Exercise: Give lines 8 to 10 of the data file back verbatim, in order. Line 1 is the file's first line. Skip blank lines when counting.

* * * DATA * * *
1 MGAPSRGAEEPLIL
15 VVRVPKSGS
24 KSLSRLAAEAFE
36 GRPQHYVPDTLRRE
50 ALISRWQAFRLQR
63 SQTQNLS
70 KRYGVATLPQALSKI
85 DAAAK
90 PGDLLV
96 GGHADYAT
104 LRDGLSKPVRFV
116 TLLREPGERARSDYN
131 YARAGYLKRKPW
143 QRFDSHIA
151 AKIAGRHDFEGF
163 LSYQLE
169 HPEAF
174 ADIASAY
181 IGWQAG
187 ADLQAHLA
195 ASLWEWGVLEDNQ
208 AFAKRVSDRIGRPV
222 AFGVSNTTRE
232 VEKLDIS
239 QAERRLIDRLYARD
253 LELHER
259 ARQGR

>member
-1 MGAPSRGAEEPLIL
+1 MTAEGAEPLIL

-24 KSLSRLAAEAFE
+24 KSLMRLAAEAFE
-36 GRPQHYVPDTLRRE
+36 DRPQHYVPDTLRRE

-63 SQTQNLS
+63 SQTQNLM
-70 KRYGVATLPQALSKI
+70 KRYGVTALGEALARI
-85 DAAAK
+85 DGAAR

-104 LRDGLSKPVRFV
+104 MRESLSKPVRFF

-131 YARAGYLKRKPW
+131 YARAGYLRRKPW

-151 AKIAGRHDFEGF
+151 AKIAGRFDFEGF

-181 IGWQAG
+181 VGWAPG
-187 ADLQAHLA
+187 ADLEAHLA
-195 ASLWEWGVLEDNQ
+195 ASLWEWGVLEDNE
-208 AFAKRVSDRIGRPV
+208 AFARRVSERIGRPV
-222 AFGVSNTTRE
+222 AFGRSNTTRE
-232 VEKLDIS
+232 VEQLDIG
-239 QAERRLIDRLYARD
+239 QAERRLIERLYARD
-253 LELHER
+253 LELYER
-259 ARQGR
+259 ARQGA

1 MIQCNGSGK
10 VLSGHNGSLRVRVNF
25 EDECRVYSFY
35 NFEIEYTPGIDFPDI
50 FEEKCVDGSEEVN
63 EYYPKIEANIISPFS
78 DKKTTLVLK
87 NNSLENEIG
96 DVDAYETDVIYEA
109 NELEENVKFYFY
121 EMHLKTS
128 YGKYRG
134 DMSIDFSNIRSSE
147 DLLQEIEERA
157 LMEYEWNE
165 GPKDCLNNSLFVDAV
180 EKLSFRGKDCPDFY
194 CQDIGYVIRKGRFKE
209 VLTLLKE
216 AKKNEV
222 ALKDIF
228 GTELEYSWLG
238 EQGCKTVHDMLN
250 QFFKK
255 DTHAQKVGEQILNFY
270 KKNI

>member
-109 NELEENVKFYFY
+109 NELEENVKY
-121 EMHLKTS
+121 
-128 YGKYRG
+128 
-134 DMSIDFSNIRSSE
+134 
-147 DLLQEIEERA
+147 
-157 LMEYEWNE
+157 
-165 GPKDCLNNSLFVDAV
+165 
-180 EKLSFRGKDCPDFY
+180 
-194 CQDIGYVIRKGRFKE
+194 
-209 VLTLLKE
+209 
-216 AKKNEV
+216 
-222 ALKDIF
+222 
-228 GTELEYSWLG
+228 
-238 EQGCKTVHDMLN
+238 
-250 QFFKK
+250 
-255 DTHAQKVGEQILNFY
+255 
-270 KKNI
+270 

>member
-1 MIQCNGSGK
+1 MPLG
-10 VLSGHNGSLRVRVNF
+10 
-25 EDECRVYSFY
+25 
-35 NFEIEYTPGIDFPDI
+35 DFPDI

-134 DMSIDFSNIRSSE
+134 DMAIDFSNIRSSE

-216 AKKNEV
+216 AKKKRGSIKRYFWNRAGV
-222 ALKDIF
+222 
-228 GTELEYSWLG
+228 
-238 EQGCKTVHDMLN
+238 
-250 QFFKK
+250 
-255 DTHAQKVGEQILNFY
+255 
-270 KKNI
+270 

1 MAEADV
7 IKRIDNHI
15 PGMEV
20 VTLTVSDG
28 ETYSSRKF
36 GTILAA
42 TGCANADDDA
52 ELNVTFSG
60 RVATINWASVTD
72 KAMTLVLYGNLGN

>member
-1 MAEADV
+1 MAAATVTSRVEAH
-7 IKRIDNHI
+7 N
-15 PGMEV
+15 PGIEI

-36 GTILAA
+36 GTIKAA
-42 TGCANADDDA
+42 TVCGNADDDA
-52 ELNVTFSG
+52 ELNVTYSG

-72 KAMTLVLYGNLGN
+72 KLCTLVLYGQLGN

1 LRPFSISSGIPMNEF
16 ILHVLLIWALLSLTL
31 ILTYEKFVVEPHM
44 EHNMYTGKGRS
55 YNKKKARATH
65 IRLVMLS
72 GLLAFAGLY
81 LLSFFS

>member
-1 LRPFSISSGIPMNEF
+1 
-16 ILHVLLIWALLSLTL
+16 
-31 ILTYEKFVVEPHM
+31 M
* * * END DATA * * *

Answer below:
85 DAAAK
90 PGDLLV
96 GGHADYAT